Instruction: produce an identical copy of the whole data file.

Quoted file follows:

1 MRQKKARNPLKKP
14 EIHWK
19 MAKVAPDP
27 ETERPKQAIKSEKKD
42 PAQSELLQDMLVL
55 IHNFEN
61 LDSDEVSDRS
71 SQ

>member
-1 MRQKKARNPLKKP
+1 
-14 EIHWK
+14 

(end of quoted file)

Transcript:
1 MRQKKARNPLKKP
14 EIHWK
19 MAKVAPDP
27 ETERPKQAIKSEKKD
42 PAQSELLQDMLVL
55 IHNFEN
61 LDSDEVSDRS
71 SQ

>member
-1 MRQKKARNPLKKP
+1 
-14 EIHWK
+14 